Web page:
Once that's done, snap should be running:

6. Install PHPStorm 

Previous versions of this guide recommended installing with snap, however, I had problems with losing the snap mounts ("cannot find installed snap") at "random", so I switched to classic install.

Now we are finally ready to install PHPStorm via their installation guide: > Linux

Try starting PHPStorm by running phpstorm in your terminal. As I'm lazy, I added the following alias to .bashrc:

alias storm='<path/to/> > /dev/null 2>&1 &'

7. Install inotify for PHPStorm file watchers

PHPStorm will probably complain about file sync being slow when you start it - that's because we did not install inotify yet, which PHPStorm can utilize. To do so, type:

sudo apt-get install inotify-tools

As the default amount of files a user can watch is pretty low - especially if you are doing anything frontend related ;) - you can increase that number by adding the following line in /etc/sysctl.conf:

fs.inotify.max_user_watches = 524288

and applying the change:

sudo sysctl -p

For more info see
For debugging the file watcher see

You now have a running Ubuntu with PHPStorm incl. fast file sync.

-- Optional --

🐵 Random Stuff 🐵
The following section contains additional things I did to customize my environment and make it more fun to use - just in case someone is interested.

8. Install PHP / Composer / Node locally

As I'm doing quite a bit of development directly based on a local PHP server and nothing else, run Cypress acceptance tests via Node in PHPStorm etc. it's important for me to have my tools 'at hand' without the need to start or run a docker container.

I additionally installed PHP7.4 via apt (apt install php7.4-*), composer via the recommended install script and node via snap install node.

9. Recommendation: Use Windows Terminal - with Emoji Support 🐱🐱🐱

As a terminal application I'm using the new Windows terminal - it's fast and has some nice features like tabs for different terminals (you can mix and mash Ubuntu and Powershell for example), colored tabs and - most important: EMOJIs!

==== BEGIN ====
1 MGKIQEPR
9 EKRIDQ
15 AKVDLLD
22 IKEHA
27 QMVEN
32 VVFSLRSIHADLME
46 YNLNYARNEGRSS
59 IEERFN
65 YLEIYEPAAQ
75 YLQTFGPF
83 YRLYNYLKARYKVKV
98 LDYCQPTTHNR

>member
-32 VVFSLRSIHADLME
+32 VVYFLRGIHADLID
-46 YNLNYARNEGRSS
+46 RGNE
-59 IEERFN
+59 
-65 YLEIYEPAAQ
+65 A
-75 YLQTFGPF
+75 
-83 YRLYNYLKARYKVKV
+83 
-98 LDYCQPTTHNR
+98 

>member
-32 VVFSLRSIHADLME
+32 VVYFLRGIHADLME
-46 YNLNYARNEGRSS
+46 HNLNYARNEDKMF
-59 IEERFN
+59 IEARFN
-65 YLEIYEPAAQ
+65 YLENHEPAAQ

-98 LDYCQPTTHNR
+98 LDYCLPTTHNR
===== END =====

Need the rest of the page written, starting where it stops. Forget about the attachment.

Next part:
Get it from the Windows Store:

10. Customize your prompt and git environment (PS_1)

As you might have seen I'm a big fan of customizing your bash prompt and displaying git status information directly. To do that, I'm using the brew formula bash-git-prompt. To install, first install linuxbrew and then tap the formula

/bin/bash -c "$(curl -fsSL"
test -d ~/.linuxbrew && eval $(~/.linuxbrew/bin/brew shellenv)
test -d /home/linuxbrew/.linuxbrew && eval $(/home/linuxbrew/.linuxbrew/bin/brew shellenv)
test -r ~/.bash_profile && echo "eval \$($(brew --prefix)/bin/brew shellenv)" >>~/.bash_profile
echo "eval \$($(brew --prefix)/bin/brew shellenv)" >>~/.profile
brew install bash-git-prompt

See and

11. Scaling issues

Depending on your system, you might have scaling issues when using Linux GUI Apps. In my case, adding the following to vars helped:

export GDK_SCALE=2

12. Install ddev on Ubuntu

I'd recommend installing and using ddev on Ubuntu, too - to install (if you installed linuxbrew in step 10):

brew tap drud/ddev && brew install ddev

See for more in-depth instructions.

13. Setup GPG TTY for signed commits

When using Git with signed commits from Ubuntu you may need to set a TTY for GPG to allow unlocking your key.


Add the following line to your .bashrc:

export GPG_TTY=$(tty)

14. Bonus: Set keyboard layout to Dvorak on WSL2/X410

Some might know I'm using Dvorak as keyboard layout - to do so in Ubuntu GUI apps add the following to profile or .bashrc:

setxkbmap us dvorak-alt-intl -model pc102

That's it
I hope some of it is useful - if you have any questions or feedback let me know via Twitter ( or TYPO3 Slack (@susi)